Accordingly, on 10 December 1971, a new Task Force including the nuclear aircraft carrier Enterprise was ordered to proceed to the Indian Ocean. The same day, Kissinger met secretly with a senior Chinese representative, Huang Hua, to inform him of the development. He also offered to share US satellite intelligence about Soviet troop dispositions along the Chinese border. In carefully chosen words, Kissinger informed Huang Hua: “The President wants you to know that… if the People’s Republic were to consider the situation on the Indian subcontinent as a threat to its security, and if it took measures to protect its security, the US would oppose efforts of others to interfere with the People’s Republic.”
On 12 December, while Nixon and Kissinger were closeted in the White House discussing their initiative, a message was received from Huang Hua seeking an urgent meeting. This sent Kissinger into a frenzy of excitement. “They are going to move. No question. They are going to move,” he exclaimed. The question of American support for China in the event of a Sino-Soviet confrontation then came up. Nixon revealed his mind. “We may not be able to do it but we’ve got to guarantee it. Shit, they lie to us, we lie to them.”
In his memoirs, The White House Years, Kissinger claims that in this meeting the “first decision to risk war in the triangular Soviet-Chinese-American relationship was taken”. The taped record of the conversation conclusively disproves his assertion. Nixon was responsible for many missteps in the 1971 war but a decision to risk a nuclear war over Bangladesh was not one of these.
When Huang Hua met Kissinger’s deputy later in the day, it turned out that his message concerned a UN resolution, not a military move against India. Kissinger had misread Chinese intentions.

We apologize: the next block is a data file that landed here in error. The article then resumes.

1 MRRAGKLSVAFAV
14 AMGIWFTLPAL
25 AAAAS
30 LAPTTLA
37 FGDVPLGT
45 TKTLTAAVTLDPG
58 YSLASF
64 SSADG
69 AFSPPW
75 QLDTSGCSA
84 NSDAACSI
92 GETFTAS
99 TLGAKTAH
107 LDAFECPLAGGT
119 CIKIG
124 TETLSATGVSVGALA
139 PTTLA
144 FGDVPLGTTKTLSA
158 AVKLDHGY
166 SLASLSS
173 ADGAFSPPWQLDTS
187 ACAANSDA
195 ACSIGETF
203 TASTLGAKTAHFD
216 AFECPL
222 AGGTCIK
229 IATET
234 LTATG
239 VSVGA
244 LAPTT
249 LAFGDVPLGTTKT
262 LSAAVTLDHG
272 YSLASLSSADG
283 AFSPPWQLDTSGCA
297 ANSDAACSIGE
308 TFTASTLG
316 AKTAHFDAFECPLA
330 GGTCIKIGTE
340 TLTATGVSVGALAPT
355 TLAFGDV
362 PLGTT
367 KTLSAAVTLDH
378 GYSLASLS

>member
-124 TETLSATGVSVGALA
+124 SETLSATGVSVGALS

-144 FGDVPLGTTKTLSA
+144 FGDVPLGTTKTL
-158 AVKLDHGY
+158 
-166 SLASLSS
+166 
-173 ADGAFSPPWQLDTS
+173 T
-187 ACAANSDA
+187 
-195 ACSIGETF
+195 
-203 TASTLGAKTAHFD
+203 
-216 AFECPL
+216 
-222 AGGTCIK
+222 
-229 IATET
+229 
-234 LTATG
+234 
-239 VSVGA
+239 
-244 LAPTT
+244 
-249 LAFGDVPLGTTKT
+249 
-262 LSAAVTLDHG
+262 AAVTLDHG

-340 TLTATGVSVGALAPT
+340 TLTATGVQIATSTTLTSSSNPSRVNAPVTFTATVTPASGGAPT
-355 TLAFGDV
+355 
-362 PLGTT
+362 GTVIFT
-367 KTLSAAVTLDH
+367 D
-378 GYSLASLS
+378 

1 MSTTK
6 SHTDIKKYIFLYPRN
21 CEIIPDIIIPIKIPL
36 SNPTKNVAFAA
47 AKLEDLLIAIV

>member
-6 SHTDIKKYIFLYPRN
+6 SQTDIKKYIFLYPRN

A more basic flaw in Kissinger’s plan was that it flew in the face of American public opinion. There was widespread revulsion in the US media over the brutal Pakistani military crackdown and public opinion would react strongly in the event of armed intervention in support of the Pakistani army. Thus Kissinger hesitated, as the task force stood ready to pass through the Malacca Straits on 13 December. He cabled his deputy, Alexander Haig, “I am weighing (the) advantage of moving it against (the) risk of (it) being called off prematurely by public pressure… In any event, (the) fleet should go into (the) Indian Ocean, not (the) Bay of Bengal.” Thus, the task force sailed toward Colombo, not the Bangladesh coastline, even as the Pakistan army in Bangladesh was preparing to surrender.
Kissinger’s elaborate moves failed to “scare off the Indians”. While taking prudent precautionary measures, Indira Gandhi was well aware of the power of public opinion in the US. Addressing a massive public rally in New Delhi, she sounded a note of defiance for the Indian public, while also directing her remarks to a US audience. Referring to the White House threat of intervention on grounds of treaty obligations to Pakistan, she pointed out that these treaties were intended to “contain Communism… not to fight democracy, or to suppress justice or the voice of the oppressed”.
The Enterprise cruised aimlessly even as the Pakistani army surrendered to the Indian and Bangladesh forces in Dhaka on 16 December 1971.
Chandrashekhar Dasgupta is the author of the recently published, ‘India and the Bangladesh Liberation War’ (Juggernaut publications). The views expressed are personal.